One of the more important business activities of any company owner or partnership is the whole area of risk management. Yes of course you have the day-to-day challenges of bringing your products to market, selling, building your brand and your presence, and meeting and exceeding the expectations of your customers through your product delivery.
Sitting behind these are the important tasks of running the financial side of your business, getting the best people in place and running your business efficiently. And then there’s risk management, in case anything goes wrong.
So how well is your company protected?
What do you think about when you think of something “going wrong”? Is it a fire in a warehouse, an accident involving a company vehicle, maybe somebody tripping and falling in one of your retail outlets? Is it someone suing you for poor performance in your business activities? These are all areas where businesses build contingency plans or put insurance in place.
But one area that sometimes slips under the radar is the potential impact to your business or partnership if something happens to your most important assets. Your people. We want to make you aware of the different strategies that you can put in place to safeguard your company against the death or inability to work of one of your key people.
People who are engaged in a professional partnership, such as solicitors, accountants, medical professionals and others who work together outside of a company structure need to consider what would happen in the event of the death of one of the partners in the firm. Because on death, the deceased partner’s share of the firm immediately becomes part of their estate, which could be called upon as a debt by the deceased partner’s survivors. This potentially could create enormous issues for the remaining partner(s) who would need to immediately raise finance (if they can) in order to buy out the deceased partner’s share. Of course the alternative is that a deceased partner’s family member could instead become involved in the firm instead, this being a real potential recipe for disaster!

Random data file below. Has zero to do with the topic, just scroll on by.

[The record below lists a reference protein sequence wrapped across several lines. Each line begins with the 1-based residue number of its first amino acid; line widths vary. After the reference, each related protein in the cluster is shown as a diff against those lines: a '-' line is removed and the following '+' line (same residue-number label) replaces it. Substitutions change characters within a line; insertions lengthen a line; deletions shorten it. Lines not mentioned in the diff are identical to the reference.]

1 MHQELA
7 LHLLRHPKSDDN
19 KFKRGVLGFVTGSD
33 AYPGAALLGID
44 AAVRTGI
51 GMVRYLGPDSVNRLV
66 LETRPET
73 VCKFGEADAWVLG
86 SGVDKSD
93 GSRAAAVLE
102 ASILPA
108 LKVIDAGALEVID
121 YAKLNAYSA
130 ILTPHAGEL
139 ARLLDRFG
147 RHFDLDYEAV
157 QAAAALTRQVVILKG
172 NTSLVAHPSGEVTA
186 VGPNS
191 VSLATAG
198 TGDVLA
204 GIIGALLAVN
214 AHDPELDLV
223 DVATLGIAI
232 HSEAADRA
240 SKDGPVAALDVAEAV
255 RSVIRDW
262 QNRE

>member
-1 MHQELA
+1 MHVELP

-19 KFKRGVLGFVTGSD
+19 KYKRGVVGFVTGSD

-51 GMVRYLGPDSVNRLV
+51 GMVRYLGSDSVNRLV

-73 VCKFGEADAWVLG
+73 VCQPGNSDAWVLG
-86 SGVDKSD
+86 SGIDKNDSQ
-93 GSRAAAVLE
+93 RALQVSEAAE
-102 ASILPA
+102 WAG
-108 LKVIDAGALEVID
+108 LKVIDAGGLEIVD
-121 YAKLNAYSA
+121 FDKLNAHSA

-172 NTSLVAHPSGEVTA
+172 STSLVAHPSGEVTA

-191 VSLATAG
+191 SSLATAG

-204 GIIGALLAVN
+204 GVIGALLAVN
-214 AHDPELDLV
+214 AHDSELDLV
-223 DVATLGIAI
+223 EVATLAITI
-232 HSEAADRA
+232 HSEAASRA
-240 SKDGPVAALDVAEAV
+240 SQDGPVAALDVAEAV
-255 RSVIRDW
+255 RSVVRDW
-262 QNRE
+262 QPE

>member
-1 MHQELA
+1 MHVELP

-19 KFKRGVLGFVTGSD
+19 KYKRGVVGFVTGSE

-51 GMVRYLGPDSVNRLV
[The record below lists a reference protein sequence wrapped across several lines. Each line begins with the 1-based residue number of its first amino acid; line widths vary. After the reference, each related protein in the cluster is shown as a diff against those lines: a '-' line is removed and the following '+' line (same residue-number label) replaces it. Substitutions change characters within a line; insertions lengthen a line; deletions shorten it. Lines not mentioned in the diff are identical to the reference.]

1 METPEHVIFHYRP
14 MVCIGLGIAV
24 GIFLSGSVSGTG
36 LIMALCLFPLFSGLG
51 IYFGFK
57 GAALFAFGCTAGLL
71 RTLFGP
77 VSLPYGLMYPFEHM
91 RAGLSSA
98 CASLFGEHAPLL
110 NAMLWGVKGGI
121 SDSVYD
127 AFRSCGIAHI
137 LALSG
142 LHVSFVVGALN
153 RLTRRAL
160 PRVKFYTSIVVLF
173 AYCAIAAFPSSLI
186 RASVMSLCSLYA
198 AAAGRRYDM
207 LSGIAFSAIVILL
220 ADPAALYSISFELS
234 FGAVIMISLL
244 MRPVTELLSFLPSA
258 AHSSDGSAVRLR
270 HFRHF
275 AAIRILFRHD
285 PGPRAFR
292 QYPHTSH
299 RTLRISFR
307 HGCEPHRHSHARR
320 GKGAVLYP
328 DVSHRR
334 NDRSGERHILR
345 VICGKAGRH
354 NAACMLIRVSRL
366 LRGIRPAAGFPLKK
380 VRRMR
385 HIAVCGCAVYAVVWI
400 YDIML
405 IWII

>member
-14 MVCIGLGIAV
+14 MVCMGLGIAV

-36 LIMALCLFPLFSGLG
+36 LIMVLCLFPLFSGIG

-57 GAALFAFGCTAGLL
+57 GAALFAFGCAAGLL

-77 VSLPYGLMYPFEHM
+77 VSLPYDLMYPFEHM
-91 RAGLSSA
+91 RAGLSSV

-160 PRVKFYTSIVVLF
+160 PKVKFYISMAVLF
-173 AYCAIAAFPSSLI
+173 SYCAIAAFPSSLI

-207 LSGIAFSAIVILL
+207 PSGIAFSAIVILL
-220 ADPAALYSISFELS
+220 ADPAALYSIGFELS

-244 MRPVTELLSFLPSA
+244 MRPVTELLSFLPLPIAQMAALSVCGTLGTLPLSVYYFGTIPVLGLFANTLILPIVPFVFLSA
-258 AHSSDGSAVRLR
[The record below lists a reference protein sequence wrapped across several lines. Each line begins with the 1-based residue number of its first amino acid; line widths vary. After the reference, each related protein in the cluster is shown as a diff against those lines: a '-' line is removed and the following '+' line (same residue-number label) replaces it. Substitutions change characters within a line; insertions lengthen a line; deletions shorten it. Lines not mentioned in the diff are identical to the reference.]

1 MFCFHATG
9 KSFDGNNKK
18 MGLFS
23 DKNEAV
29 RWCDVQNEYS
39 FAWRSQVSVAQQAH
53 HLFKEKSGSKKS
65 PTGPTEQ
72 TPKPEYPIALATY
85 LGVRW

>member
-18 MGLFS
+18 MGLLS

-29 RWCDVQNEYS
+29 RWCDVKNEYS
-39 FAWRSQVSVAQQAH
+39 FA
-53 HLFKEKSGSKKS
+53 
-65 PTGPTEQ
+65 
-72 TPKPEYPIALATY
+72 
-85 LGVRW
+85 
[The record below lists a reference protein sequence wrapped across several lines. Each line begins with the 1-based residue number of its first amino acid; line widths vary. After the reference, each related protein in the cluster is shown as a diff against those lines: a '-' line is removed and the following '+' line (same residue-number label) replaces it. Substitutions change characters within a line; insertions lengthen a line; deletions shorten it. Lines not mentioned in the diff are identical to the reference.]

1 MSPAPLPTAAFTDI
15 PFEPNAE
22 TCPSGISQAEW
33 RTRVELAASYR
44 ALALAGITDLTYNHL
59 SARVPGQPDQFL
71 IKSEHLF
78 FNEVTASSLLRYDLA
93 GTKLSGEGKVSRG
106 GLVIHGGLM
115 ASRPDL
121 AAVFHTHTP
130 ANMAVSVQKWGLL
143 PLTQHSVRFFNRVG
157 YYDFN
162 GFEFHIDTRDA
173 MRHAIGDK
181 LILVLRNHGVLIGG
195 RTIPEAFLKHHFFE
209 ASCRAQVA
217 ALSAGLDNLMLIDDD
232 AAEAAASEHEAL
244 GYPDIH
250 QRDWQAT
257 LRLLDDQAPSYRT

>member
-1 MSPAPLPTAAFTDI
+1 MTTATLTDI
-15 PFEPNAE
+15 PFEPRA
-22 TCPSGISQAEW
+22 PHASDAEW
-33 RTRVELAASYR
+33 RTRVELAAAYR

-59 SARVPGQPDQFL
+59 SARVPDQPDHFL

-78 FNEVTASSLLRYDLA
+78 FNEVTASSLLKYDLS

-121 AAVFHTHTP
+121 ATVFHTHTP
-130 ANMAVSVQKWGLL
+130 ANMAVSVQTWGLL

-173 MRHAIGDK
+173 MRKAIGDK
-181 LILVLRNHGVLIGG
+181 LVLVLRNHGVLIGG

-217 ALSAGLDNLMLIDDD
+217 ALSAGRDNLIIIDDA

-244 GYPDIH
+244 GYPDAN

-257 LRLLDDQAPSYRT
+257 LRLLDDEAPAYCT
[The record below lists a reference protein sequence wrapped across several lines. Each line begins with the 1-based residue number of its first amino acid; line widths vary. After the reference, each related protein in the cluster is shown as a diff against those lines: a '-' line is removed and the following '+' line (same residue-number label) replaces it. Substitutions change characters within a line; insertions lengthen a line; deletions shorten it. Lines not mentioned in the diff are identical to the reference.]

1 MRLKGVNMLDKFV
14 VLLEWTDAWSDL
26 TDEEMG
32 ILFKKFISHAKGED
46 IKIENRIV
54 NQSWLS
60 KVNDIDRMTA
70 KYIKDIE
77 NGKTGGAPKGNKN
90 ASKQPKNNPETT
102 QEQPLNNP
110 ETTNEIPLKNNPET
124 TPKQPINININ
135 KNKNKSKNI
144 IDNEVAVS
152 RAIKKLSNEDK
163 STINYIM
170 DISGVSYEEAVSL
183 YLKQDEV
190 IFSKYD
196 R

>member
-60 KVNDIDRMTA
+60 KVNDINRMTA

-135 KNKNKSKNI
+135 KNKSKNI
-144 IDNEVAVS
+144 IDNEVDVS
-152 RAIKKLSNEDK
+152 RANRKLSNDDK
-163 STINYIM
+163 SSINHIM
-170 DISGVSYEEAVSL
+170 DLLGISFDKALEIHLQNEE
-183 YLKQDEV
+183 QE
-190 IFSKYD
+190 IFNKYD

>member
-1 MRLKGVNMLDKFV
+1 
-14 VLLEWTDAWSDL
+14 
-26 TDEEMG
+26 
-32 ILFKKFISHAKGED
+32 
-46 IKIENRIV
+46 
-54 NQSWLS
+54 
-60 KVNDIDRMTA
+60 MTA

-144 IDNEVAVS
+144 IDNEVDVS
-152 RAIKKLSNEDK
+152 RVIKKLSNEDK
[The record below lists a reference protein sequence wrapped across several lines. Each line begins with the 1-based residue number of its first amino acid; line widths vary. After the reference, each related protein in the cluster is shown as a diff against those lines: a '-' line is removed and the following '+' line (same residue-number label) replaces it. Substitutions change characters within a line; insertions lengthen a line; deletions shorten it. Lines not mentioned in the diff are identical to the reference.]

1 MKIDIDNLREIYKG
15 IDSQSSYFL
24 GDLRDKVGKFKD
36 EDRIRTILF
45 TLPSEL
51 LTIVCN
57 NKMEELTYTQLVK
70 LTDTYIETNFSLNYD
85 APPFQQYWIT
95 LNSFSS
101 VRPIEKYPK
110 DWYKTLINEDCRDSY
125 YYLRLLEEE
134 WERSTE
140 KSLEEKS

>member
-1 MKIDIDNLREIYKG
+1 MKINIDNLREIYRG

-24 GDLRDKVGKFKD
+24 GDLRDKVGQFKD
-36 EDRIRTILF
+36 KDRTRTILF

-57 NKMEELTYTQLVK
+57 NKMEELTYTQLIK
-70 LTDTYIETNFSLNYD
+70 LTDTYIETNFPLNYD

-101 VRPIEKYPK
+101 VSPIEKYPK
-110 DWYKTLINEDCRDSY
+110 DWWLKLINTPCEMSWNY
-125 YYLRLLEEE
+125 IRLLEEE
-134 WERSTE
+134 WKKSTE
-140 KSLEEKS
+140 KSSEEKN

BDO Simpson Xavier released the sobering statistic that 72% of businesses cease trading within 5 years of the death of business’s founder, often because the remaining partners simply don’t have the financial firepower to compensate the deceased partner’s estate and keep the business going forwards.
Thankfully partners can protect themselves against this risk. Each partner can take out partnership insurance on the lives of their partner(s). Should one partner die, the remaining partner(s) now have immediate access to the necessary capital to buy out their deceased partner’s share of the firm. The deceased’s family are looked after and the firm can continue to grow.
This is similar to partnership insurance but in a company context where there are directors in the business who are shareholders of the business. When there is Co-Director Insurance in place, in the event of the death of a director, the remaining directors (or the company itself under a Corporate Co-Director’s Insurance policy) can buy out the shareholding of the deceased director.
This prevents a deceased director’s family having to become involved in the business, where they may have no desire or experience to do so. This insurance also enables the company to control it’s own destiny, should such an unfortunate and unforeseen event occur. The deceased’s family are fairly compensated and the remaining directors retain control of the ownership and direction of the business – a best-case scenario for all concerned.
Key Person Insurance
It’s not at all unusual to have one or two key people in a business, who are not shareholders in the business. They may simply be exceptional employees with unique talents or expertise that the business relies upon heavily. To lose such a person would be like cutting off a limb, and may even threaten the very future of the business, as their input is so key.
Businesses can protect themselves against the loss through death or illness of such a person through a Key Person Insurance policy. These policies enable the business to survive such a loss, by providing a cash lump sum for the business. This may give the business time to hire required replacements or to pay down some debt as they adapt to life after their deceased colleague. This insurance might prevent a business imploding after the loss of a key person.
Yes it is important to protect your physical assets, your premises, your vehicles and your stock and to ensure you can adequately manage any other potential liabilities. But your people are the very heartbeat of your business. Don’t let losing them lead to the death of your business.
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